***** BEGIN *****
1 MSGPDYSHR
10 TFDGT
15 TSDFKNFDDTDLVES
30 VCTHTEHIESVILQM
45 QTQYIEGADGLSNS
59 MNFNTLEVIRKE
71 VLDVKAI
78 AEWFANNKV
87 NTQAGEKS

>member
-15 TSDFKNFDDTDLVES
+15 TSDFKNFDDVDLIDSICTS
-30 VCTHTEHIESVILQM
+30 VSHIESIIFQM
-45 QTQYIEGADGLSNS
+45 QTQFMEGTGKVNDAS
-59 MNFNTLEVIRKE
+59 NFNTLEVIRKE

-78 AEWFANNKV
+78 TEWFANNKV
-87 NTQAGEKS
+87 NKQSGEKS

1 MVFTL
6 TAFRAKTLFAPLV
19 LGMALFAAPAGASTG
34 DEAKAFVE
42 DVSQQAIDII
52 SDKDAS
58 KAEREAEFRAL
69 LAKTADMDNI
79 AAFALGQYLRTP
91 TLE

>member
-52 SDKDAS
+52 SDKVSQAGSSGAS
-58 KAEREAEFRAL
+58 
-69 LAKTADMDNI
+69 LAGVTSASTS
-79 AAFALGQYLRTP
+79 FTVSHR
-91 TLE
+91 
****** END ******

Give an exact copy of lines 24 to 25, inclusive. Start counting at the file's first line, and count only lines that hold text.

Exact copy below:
6 TAFRAKTLFAPLV
19 LGMALFAAPAGASTG